|dc.description.abstract||As one of the most well-known figures of the nineteenth century, John Stuart Mill was depicted extensively in journalism, pictures, life-writing and fiction. This thesis draws on a selection from these diverse and underexplored sources to offer a new perspective on Mill’s presence in Victorian cultural and emotional life. It shows how Mill figured in fierce debates about science and culture in the mid- to late-nineteenth century, and how ideas of Mill’s ‘femininity’ were used to both attack and commend him philosophically, politically and personally. Mill’s ‘Saint of Rationalism’ label continues to belie the extent to which he was associated with ideas of passion, sensitivity, tenderness, feeling, and emotion in the nineteenth century. This project explores how such terms were invoked in relation to Mill as a philosopher and politician, but also how they related to readers’ encounters with his works. More than any previous study, this thesis pays close attention to the interaction between verbal and visual depictions, and considers official images and caricatures of Mill alongside written accounts.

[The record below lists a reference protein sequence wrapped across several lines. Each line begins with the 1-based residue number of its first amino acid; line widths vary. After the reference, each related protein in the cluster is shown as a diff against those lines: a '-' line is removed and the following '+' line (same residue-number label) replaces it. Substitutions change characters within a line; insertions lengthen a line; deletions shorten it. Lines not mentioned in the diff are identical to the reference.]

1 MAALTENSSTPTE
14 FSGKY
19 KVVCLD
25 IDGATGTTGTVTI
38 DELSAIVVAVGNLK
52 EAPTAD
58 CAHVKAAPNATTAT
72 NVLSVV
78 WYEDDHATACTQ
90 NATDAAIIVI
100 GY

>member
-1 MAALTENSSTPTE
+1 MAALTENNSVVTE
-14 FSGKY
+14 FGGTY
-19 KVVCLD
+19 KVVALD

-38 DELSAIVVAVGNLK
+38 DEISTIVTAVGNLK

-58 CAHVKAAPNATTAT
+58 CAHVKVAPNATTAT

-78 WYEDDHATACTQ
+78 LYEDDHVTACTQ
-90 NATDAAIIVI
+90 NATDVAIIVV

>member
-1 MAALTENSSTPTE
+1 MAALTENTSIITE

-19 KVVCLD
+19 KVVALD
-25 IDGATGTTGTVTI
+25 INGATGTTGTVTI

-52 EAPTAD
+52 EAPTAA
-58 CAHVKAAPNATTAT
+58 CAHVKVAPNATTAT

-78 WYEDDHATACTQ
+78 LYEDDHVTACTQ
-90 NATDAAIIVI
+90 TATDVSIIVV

Though much scholarship emphasises that Mill’s reputation went into decline after his death in 1873 (to be recovered in the late twentieth century), this thesis demonstrates the vitality and diversity of literary engagements with Mill in the late-nineteenth and early-twentieth centuries. It offers case studies of three authors – Thomas Hardy, Mona Caird and Olive Schreiner – and reads both the form and content of their fiction as involved in recognisably Millian experiments in living. Exploring the Millian concepts that figure in novels by Hardy, Caird and Schreiner not only expands the sense of the philosophical context to their writings, but underscores the continued relevance of Mill to discussions of self-development and education, free discussion and intellectual independence. Finally, this thesis suggests ways in which work on representations of Mill could be developed to gain further insight into the cultural history of the philosopher, into interactions between philosophy and literature, and into the nineteenth-century definitions of liberal culture that inform twenty-first century debates.||en_GB